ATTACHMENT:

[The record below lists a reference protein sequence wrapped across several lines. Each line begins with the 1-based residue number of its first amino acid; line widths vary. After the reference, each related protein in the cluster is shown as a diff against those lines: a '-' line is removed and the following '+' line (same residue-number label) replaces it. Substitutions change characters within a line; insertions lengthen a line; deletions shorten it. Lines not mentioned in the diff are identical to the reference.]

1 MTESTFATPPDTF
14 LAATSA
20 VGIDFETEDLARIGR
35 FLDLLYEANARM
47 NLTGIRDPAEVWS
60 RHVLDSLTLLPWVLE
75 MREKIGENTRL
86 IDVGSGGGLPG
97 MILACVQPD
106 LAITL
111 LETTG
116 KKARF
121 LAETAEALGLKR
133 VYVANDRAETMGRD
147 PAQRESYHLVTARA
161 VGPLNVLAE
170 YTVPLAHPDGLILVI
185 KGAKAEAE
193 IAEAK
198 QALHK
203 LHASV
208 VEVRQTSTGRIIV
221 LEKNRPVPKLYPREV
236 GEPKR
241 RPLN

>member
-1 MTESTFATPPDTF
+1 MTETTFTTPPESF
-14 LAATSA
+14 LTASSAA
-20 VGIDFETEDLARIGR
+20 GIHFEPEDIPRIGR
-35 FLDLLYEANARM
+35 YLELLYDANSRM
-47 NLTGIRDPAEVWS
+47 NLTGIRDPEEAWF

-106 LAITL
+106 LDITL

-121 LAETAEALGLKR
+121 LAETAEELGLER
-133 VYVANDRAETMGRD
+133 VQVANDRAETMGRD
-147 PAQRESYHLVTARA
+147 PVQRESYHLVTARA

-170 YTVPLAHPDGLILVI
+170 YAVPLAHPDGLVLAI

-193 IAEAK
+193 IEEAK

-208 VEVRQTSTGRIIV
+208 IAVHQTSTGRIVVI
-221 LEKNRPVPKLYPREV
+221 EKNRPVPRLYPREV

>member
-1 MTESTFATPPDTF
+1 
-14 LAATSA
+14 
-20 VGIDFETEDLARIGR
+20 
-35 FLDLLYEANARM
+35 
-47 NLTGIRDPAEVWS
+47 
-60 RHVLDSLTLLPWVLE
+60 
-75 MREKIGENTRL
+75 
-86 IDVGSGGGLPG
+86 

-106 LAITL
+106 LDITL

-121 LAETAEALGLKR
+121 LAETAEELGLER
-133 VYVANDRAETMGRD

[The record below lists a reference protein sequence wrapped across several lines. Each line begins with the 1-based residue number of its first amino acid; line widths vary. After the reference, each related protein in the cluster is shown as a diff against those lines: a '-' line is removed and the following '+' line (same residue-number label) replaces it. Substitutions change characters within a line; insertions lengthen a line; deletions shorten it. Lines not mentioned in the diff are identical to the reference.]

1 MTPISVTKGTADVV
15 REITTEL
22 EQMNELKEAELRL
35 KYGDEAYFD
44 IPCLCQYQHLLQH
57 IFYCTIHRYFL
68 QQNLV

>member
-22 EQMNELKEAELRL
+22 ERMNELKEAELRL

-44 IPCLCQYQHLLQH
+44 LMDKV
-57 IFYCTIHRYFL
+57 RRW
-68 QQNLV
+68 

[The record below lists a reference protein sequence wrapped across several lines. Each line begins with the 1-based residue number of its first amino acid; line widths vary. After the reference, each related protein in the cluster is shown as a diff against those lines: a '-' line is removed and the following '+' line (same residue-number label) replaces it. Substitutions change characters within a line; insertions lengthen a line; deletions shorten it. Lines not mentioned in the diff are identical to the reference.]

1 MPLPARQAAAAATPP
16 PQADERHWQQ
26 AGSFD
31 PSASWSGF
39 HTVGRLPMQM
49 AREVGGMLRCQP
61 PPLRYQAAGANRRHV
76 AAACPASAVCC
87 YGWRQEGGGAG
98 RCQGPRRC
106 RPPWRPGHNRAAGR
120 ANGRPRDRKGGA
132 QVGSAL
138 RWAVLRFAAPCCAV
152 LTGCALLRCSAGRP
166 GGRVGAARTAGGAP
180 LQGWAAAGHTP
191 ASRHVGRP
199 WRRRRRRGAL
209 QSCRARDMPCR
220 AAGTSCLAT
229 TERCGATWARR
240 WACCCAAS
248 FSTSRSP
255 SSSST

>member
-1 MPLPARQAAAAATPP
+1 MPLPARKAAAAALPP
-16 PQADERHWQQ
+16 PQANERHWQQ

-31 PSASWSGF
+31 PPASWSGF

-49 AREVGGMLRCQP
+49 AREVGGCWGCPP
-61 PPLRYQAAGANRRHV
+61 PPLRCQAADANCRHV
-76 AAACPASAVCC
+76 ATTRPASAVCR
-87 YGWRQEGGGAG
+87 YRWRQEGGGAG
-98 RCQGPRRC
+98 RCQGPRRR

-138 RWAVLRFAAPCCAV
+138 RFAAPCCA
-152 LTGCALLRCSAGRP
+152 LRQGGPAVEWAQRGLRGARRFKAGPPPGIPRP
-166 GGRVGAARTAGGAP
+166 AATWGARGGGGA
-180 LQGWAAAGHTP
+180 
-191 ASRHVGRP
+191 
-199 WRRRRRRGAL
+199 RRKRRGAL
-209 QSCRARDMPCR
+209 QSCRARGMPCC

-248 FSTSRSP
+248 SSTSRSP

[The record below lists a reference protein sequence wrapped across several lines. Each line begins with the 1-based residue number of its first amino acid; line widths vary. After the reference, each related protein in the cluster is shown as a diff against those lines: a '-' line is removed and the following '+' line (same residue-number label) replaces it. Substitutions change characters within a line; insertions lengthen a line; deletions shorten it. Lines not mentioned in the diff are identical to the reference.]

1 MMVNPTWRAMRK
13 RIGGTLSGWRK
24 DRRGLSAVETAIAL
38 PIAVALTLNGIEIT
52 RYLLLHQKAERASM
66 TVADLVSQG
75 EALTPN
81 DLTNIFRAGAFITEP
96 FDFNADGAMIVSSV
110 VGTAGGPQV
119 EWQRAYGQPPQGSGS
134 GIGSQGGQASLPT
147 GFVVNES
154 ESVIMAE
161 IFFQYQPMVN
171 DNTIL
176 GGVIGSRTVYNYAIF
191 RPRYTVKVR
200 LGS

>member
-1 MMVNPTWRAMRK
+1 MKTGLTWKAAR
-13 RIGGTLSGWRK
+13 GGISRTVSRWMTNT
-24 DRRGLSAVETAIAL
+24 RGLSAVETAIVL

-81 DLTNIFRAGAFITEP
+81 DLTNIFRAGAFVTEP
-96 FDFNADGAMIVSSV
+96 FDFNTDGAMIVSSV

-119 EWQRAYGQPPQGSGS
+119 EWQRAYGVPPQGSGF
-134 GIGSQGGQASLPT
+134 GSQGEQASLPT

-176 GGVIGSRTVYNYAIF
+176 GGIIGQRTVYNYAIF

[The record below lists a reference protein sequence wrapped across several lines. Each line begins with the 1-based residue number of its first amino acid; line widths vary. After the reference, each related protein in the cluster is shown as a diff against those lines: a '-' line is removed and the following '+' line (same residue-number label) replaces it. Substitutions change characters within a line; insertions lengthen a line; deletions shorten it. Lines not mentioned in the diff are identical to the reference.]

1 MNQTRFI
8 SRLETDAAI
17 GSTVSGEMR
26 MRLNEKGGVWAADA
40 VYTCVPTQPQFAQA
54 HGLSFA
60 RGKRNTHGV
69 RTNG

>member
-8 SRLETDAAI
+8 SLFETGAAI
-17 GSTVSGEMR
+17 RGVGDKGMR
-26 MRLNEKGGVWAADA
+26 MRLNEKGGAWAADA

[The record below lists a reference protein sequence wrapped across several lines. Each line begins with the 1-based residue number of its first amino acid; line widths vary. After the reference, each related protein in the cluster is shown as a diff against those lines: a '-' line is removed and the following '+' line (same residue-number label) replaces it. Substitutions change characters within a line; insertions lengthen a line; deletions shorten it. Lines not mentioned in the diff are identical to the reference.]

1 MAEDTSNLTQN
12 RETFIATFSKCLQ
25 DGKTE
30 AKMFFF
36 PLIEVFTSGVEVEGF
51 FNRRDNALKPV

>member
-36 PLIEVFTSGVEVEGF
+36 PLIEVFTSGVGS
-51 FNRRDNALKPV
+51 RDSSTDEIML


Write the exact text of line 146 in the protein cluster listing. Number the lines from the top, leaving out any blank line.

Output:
-199 WRRRRRRGAL